SAN FRANCISCO — Now we suffer the consequences.

In Northern California, power was cut to more than a million people this week. Near Houston, houses that flooded only two years ago just succumbed again. The South endured record-shattering fall heat waves. In Miami, salt water bubbled through street drains yet again as the rising ocean mounted a fresh assault.

All of it was predicted, in general outline, decades ago. We did not listen. Ideologues and paid shills cajoled us to ignore the warnings. Politicians cashed their checks from the fossil fuel lobbyists and slithered away.

Today, we act surprised as the climate emergency descends upon us in all its ferocity.

The scientists knew long ago, and told us, that the sea would invade the coasts. They knew a hotter atmosphere would send heavier rains to inundate our cities and farms. They knew the landscape of California, which always becomes desiccated in the late summer and early fall, would dry out more in a hotter climate.

But even the scientists did not quite foresee the way that bone-dry vegetation would turn into a firebomb waiting for a spark. California is the state that has done the most to battle the climate crisis, but that has not saved it from recent fires so ferocious they burned people alive.

In high winds, ill-maintained power lines strung across aging poles are often the source of the spark. The largest utility in the state, Pacific Gas & Electric, has already been propelled into bankruptcy by fire liabilities it calculates at $30 billion. Now PG&E, far behind in basic tasks meant to make its system safer, is pre-emptively shutting down power lines on windy days to try to prevent more death and destruction.

If there is any fix for the fire situation, it will not be cheap or easy. True, the people who were running the power company deserve some blame — but not all of it. We now know that power rates in California, high as they may have seemed, were a false economy. The public was not paying enough to harden the electric grid against rising climate risks.

Nationwide, you can say the same about the fossil fuels we burned so heedlessly these last decades. They seemed cheap and convenient at the time. Only now are we learning the true cost.

As tempting as it is to blame the politicians and the fossil fuel executives for the fix we find ourselves in, that is too easy. At any time in these last three decades, we could have woken up. We could have heeded the warnings of scientists like James E. Hansen of NASA, who told Congress in 1988 that the planet was warming sharply and would continue to do so if we persisted in burning fossil fuels. We could have voted James Inhofe, the climate-denying senator from Oklahoma, out of office. Had we been aroused and angry, we could have wielded our democratic power to bring the fossil fuel companies to heel.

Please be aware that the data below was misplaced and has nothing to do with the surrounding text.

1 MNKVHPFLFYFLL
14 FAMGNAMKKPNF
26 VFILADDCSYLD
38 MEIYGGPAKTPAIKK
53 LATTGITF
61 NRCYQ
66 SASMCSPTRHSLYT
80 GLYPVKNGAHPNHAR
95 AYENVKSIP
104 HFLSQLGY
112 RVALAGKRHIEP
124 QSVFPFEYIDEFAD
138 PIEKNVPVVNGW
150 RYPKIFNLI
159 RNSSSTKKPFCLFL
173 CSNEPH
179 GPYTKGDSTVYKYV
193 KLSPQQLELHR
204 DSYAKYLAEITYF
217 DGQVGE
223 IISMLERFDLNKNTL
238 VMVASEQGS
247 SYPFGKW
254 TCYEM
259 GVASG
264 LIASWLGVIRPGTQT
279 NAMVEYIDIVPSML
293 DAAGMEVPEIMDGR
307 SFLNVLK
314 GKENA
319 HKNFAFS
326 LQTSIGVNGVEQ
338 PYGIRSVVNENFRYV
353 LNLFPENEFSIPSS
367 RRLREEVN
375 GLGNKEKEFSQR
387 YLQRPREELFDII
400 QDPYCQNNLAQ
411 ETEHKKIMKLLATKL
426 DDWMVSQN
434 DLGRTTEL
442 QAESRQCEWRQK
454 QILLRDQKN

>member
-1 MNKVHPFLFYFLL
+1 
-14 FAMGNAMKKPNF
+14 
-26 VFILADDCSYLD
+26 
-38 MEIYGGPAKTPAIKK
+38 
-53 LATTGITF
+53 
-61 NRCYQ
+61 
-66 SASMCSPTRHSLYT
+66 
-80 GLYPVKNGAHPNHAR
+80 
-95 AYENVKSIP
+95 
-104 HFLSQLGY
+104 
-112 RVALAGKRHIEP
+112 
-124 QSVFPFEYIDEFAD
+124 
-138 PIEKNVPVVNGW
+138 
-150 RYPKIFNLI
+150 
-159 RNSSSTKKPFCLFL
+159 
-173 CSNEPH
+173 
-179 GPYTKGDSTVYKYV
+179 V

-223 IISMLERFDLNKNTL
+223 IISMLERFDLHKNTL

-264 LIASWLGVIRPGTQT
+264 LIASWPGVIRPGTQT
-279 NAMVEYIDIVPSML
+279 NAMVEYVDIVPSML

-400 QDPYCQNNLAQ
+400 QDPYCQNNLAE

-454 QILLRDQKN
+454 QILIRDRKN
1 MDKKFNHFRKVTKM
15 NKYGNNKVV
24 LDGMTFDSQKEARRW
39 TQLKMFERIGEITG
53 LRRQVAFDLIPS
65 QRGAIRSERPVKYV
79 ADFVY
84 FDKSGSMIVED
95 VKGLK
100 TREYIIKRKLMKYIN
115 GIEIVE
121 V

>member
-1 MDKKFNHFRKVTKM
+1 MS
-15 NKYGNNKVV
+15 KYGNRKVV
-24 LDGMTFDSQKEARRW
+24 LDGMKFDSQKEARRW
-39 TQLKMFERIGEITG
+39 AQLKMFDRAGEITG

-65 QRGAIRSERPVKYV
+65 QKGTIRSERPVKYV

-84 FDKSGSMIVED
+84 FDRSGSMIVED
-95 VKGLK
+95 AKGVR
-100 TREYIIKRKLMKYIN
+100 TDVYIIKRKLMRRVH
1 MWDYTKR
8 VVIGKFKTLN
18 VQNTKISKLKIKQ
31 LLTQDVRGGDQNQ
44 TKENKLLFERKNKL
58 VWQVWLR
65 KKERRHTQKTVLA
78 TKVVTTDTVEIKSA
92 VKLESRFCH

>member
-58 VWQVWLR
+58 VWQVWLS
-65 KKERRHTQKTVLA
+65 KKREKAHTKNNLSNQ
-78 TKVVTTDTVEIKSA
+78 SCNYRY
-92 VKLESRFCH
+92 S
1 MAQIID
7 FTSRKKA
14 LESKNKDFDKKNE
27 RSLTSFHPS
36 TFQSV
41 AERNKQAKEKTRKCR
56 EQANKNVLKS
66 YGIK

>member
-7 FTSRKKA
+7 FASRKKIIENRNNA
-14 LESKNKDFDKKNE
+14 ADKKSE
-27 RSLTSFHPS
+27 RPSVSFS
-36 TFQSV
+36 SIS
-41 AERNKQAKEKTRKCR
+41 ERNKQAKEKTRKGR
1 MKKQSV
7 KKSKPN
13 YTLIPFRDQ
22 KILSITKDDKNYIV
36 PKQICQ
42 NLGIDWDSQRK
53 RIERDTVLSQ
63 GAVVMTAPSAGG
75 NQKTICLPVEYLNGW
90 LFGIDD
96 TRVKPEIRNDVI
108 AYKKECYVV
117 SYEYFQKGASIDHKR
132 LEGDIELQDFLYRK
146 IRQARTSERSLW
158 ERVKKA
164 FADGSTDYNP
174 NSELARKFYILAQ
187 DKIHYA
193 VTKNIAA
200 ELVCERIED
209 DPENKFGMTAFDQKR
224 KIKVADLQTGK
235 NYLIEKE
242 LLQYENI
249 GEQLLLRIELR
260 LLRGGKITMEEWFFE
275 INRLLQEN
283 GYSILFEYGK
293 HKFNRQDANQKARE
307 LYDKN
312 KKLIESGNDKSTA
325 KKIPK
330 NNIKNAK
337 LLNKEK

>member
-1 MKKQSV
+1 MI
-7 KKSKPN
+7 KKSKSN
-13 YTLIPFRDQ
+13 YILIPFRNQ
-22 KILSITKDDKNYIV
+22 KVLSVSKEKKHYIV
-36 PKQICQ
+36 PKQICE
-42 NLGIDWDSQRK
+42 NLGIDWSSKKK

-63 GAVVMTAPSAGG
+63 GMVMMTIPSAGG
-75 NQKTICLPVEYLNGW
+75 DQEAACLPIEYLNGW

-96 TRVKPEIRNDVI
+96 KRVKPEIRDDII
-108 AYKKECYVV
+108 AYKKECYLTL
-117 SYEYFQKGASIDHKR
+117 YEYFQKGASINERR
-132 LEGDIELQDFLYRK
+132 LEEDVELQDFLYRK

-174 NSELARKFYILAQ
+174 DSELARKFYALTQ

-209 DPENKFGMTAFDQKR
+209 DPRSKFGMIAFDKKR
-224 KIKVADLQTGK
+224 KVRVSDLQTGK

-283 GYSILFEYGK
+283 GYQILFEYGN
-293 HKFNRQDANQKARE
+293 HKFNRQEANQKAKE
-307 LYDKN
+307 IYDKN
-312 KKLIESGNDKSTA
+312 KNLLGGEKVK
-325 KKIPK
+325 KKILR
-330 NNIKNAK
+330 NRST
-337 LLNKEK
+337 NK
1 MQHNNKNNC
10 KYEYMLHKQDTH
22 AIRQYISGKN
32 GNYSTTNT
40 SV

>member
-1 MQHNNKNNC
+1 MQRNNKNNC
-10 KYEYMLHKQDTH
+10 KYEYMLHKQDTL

I remember sitting with Dr. Hansen in his NASA office the week he retired, in 2013, wondering along with him when the public revolt over the climate crisis would finally begin.

Now we have our answer. Under the unlikely leadership of a brave 16-year-old schoolgirl from Sweden, Greta Thunberg, we are marching in the streets now by the millions. We are making demands. We are angry, and should be, but let’s spare a moment to be angry at ourselves for waiting so long.

People keep asking: Is it too late?

Yes, in some sense it is. What the events in California and Miami and Houston tell us is that we are living through the risks of an altered climate now, not a hundred years from now. Expect the situation to keep getting worse for the rest of your life. The ocean will keep rising for centuries, probably much faster than today. We will lose our great coastal cities.

But here is the thing people must understand: The crisis is still manageable, barely. If we do not move far more aggressively, it could spiral entirely out of control. At a global scale, we have yet to turn the corner and start cutting emissions. If we let them keep rising, today’s wildfires and floods will seem like child’s play soon enough. In a world of ever-rising temperatures, mass starvation is but one of the risks.

The most urgent imperative now is to turn our fear and frustration into votes.

The climate troglodytes must be thrown out of office, starting with Donald J. Trump. We need laws with teeth to propel the clean energy transition: hard targets, bans, taxes, mandates. We cannot stand back for another presidential election in which the Republican Party lies about this issue while the Democratic Party hides from it.

Granted, “Curtail future damage!” is not an inspiring battle cry. “To the Bastille!” it is not. Yet millions of young people have begun to understand the stakes, their fears given voice by that young lady from Sweden, with her moral intelligence and her capacity to wield the truth like a rapier.

Look again at that picture of her, a lone student picketing Sweden’s Parliament with a homemade sign, and let yourself marvel at the birth of a global movement. Older people forced the youth into this situation by our dereliction, and now we must not let them carry the battle alone.

We can sit back, citizens, and watch the fires and the floods and the heat waves with a rising sense of doom. Or we can be as brave as a schoolgirl and decide that now is the time to stand up and fight.



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